So I am pleased that I am not throwing cups and lids and cozys away.  Instead I am just giving Starbucks a bunch of some money.

Great marketing guys and I really like your Mocha Lattes.

Church, cheaper than...

On the silly sayings sign of a local church it read, "Church, cheaper than NFL tickets."

While I recognized the pastor's intent it gave me pause to reflect on the real value of Church.  Or more precisely the lack of value of Church.  Where, in my humble opinion, Church should be invaluable.  Now it is being reduced to an amount less than the exorbitant cost of Super Bowl tickets.

I can hear the greeters/scalpers now.  "I can get you in the forth row aisle for $449 or up in the nosebleed section for just $225."

On a monetary scale Church is cheaper than everything.

Church is free.  A gift freely given.  Sometimes it is referred to as Sanctuary.  A place to be exactly who and what you are.  A place of Peace and Reverence.  A place of Solace.  A place of Celebration.  A place of Nourishment.  A place of Community.  Church is a place to be Free.

Sunday, January 04, 2015

Resolution: Cod Chowder

I didn't make any New Year's Resolutions.  I know better.

I am making Cod Chowder.

In the crock pot, of course.  Which means that cooking starts early in the morning.  This seems so antithetical to the cooking dinner/supper just prior to eating same.  Here it is 7:30ish (AM) and the house if filled with the perfume of sauteed onions and garlic.  But I digress...

Here's how it all started...

I use a smaller crock pot.  Maybe its 2-quart, maybe just a bit more.

Now, did I mention crock pot liners?  Best thing since sliced bread or parchment paper.  (Tip: Put the box of liners in the clean crock pot before you put it away - help you to remember how glad you have them the next time you use the crock.)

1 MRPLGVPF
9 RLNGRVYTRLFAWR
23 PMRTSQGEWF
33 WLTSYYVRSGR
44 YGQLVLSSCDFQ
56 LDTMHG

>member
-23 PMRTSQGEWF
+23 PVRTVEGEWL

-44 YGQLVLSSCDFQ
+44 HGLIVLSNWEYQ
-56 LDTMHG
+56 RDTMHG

So very simple...

1 can of sweet corn, drained (If I were making Corn Chowder I wouldn't even drain it.)
4 smaller carrots cut in 1/4 inch rounds.

Goes right in the crock...

3/4 cup diced onion, set aside for the moment.

6-7 Yukon Gold mini potatoes, quartered and then cut into 1/4 inch slices.  Rinse and dry the slices.

Heat 2 tablespoons of olive oil to shimmering (very hot)

Quickly brown the potatoes, just until they begin to show some caramel coloring, 2-3 minutes, tops.  As soon as they show add them to the carrots and corn in the crock.

In the same skillet melt two tablespoons of butter and sweat the diced onions with some garlic.  When they start to become translucent sprinkle in about 2 tablespoons of flour.  (I prefer Gold Medal Wondra for roux, but then I cheat at Pinochle too.  Oh!  Did I say that out loud.  Sorry.)

When the roux begins to color, beige approaching light tan, add 1 and 1/2 half pints of Half&Half.  Mix thoroughly and bring slowly, slowly to full bloom - this is just when the contents of the pan seems to instantly double in volume - immediately remove from the heat and add to the crock.

Set the crock to "Low" and mix the contents to insure even distribution.  Now wait.  How long?  I can't tell you.  You just have to wait.  My best guesstimation is 3-4 hours until the carrots are fully cooked.

Remember, if you get ahead of your meal schedule just turn the crock to "Keep Warm" and ... wait.

But don't wait forever.  There is still the Codfish.

I try to get the freshest possible seafood but here in the wilds of western Kentucky the only thing that you can really depend on is Catfish.  Everything else comes in from somewhere else.  If we aren't eating it that day in goes into the freezer.

About 45 - 60 minutes before meal time take the partially/mostly thawed Cod and rinse it vigorously under cold running water.  Then pat the fillet(s) as dry as possible.  Cut them into 3/4 to 1 inch cubes

Fold the Cod cubes into the soup stock (and don't forget to turn the crock back to "Low")

Occasionally gently fold the soup (do not stir - you don't want to break the Cod into small pieces.)

When you think things have gone long enough sample for done-ness.  The Cod should be firm and the carrots about the same.

Carefully ladle hot steaming Cod Chowder into bowls and garnish with chopped chive or green onions (some people call 'em Scallions, you know what I mean Joe?)


(Pictures to follow.)

. . .